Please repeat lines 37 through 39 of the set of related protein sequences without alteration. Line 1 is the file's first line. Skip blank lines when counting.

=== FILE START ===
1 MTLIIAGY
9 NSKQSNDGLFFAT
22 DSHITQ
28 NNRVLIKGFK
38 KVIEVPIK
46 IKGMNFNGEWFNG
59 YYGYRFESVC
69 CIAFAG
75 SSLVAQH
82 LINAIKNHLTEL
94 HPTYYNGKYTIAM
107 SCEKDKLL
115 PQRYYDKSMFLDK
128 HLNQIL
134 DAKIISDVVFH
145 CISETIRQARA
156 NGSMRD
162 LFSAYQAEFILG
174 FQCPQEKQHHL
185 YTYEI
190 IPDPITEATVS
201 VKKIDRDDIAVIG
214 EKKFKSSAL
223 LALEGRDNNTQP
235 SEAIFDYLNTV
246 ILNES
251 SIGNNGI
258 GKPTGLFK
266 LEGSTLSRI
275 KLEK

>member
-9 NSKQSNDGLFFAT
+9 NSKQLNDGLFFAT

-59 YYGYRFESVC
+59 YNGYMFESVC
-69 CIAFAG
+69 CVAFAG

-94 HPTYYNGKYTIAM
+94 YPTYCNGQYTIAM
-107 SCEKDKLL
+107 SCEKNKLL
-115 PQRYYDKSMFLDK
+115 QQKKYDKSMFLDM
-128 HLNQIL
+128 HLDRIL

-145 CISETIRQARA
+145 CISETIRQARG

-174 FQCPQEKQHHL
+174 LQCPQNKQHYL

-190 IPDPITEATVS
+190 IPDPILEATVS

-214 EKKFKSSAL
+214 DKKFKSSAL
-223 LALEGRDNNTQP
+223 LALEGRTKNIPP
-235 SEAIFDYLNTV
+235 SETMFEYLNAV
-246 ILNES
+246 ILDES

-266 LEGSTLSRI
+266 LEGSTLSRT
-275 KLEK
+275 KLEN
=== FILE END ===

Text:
+69 CVAFAG

-94 HPTYYNGKYTIAM
+94 YPTYCNGQYTIAM